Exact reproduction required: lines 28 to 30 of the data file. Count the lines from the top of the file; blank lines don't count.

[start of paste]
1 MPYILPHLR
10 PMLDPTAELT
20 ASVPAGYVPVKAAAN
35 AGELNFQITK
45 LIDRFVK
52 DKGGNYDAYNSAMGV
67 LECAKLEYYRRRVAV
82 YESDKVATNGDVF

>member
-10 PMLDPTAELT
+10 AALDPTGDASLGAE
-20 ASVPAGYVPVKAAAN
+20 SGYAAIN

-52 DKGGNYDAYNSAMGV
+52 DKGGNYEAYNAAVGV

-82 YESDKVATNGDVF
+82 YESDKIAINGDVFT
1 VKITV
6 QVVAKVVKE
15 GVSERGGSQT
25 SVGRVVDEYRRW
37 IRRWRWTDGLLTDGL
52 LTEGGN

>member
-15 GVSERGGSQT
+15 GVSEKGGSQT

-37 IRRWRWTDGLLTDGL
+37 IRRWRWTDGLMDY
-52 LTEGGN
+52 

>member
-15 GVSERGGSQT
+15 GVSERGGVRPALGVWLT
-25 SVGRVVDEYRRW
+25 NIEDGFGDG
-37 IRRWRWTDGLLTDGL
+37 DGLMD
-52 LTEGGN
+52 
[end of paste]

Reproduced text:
+37 IRRWRWTDGLMDY
-52 LTEGGN
+52 